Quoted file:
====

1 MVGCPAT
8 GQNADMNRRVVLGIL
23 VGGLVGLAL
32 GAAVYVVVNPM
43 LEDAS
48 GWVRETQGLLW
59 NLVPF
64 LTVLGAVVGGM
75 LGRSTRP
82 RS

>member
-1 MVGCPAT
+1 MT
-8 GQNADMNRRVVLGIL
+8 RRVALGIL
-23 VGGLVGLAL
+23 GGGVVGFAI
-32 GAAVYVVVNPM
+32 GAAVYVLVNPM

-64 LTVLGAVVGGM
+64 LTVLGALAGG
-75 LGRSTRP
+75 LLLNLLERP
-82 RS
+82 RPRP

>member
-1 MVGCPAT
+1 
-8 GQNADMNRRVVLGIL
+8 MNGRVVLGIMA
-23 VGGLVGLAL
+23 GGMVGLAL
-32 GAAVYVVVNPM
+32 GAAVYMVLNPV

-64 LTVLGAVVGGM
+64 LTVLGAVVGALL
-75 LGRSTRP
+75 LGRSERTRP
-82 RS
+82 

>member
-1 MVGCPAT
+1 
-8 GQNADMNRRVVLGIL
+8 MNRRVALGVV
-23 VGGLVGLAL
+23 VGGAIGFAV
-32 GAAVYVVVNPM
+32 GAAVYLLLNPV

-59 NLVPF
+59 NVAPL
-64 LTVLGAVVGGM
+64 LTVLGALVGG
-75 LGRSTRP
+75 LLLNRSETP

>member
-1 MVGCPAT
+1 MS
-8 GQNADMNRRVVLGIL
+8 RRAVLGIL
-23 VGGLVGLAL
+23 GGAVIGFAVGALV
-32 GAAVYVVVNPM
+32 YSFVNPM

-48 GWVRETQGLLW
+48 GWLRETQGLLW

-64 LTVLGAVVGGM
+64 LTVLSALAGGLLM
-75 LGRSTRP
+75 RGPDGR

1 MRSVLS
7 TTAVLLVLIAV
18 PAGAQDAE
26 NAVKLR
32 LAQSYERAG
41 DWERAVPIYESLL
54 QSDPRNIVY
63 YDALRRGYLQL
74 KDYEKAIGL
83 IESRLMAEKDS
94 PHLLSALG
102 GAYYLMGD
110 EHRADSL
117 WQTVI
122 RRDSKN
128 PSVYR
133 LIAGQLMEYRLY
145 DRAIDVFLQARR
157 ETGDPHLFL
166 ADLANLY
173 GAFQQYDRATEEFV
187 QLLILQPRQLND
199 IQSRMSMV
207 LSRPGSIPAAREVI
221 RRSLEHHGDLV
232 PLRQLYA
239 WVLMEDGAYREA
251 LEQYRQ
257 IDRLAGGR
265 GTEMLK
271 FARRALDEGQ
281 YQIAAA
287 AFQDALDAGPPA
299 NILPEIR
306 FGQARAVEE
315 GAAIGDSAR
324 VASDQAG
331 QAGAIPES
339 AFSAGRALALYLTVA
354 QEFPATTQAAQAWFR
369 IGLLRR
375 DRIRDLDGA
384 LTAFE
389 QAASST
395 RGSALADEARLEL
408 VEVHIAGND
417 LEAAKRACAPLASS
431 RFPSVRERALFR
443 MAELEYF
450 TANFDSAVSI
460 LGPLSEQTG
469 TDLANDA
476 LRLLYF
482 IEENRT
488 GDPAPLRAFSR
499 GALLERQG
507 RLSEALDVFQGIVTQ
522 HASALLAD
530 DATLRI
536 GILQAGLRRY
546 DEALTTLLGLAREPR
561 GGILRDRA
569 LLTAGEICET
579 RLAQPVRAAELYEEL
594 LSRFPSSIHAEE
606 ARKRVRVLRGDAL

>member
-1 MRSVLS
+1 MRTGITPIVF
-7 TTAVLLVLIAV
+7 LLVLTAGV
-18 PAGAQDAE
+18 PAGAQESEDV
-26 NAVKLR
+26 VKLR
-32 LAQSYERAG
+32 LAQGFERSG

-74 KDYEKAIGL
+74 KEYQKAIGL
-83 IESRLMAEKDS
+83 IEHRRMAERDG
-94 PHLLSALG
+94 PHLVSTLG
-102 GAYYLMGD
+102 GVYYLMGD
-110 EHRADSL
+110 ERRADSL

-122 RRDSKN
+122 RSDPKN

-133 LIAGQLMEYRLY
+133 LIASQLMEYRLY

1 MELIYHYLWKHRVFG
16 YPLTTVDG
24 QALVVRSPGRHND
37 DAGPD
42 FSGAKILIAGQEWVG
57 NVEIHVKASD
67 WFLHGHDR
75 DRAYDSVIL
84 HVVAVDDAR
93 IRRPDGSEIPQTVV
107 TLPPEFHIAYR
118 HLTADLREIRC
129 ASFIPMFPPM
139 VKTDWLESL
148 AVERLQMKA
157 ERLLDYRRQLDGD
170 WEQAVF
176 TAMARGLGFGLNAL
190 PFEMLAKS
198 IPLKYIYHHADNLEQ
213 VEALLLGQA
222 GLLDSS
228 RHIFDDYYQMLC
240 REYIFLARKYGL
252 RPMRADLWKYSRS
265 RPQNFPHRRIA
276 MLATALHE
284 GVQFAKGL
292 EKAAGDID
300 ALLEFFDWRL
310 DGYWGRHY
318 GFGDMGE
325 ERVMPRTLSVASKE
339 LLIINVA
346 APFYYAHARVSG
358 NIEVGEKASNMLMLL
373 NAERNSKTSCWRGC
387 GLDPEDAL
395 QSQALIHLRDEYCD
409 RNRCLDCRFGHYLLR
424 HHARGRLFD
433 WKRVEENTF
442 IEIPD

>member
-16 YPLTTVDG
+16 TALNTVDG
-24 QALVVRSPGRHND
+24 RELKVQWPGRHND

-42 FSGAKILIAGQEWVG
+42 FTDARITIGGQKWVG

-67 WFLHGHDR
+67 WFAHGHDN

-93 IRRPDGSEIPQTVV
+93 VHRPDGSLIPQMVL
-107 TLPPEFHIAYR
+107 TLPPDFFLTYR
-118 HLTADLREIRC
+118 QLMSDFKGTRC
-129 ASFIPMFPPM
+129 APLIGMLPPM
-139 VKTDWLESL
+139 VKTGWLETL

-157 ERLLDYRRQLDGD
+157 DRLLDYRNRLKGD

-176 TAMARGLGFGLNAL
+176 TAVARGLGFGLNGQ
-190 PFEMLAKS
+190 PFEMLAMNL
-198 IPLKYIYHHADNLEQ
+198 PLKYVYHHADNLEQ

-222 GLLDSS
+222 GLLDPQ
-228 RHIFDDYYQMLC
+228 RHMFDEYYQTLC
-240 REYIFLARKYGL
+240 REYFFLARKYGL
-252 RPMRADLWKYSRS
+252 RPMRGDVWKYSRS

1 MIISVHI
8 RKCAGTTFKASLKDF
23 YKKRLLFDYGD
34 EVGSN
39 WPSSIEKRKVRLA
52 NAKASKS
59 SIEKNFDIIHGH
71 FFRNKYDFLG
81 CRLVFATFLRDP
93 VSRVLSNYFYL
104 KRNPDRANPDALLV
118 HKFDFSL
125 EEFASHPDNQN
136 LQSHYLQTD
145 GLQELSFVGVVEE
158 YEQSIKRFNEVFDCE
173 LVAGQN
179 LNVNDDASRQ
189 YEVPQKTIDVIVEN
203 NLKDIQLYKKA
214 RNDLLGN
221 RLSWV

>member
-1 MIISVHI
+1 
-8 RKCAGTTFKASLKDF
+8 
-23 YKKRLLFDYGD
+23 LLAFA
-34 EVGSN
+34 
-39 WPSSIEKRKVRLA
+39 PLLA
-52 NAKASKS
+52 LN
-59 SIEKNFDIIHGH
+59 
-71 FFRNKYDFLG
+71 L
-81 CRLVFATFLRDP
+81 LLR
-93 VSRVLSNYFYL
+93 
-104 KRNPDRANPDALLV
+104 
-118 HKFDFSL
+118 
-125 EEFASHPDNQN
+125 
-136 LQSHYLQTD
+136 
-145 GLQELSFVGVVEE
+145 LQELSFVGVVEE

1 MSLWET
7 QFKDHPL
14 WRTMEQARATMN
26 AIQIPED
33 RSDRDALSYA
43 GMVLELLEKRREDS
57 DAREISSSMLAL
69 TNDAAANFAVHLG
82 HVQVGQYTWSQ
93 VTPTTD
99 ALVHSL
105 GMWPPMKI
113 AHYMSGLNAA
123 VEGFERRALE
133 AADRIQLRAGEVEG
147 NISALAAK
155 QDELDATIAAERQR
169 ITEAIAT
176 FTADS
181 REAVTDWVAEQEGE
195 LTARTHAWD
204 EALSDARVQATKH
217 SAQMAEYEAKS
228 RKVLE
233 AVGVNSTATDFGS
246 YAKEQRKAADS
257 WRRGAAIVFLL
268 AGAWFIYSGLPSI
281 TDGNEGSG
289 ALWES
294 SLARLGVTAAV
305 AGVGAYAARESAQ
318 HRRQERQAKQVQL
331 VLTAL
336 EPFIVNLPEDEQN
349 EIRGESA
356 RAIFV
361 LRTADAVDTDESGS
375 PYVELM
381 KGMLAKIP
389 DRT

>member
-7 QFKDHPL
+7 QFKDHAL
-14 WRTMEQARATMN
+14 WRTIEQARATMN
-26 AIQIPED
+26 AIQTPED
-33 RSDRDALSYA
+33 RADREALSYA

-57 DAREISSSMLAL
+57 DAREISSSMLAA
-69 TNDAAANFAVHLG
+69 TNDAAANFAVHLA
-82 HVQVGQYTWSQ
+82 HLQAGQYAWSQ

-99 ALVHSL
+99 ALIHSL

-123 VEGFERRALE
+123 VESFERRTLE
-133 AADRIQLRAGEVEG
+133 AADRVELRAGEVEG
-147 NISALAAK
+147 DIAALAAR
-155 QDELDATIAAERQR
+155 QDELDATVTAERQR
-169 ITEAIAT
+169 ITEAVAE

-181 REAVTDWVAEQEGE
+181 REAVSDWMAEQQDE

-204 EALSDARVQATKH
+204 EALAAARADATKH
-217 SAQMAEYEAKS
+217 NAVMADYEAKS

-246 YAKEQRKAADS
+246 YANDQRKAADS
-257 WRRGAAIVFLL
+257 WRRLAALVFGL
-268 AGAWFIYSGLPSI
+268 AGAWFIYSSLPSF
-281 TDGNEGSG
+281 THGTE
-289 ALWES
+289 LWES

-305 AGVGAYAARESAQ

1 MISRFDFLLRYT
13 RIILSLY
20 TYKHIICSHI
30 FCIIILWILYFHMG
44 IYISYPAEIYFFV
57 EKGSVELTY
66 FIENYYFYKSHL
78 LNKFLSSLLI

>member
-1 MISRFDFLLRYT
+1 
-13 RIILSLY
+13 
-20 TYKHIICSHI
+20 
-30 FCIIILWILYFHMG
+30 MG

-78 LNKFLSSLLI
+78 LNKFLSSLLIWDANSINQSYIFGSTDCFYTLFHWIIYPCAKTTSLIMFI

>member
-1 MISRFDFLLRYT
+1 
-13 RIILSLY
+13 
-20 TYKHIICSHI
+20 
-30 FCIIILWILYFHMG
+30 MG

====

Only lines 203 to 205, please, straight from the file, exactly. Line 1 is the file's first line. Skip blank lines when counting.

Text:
433 WKRVEENTF
442 IEIPD

>member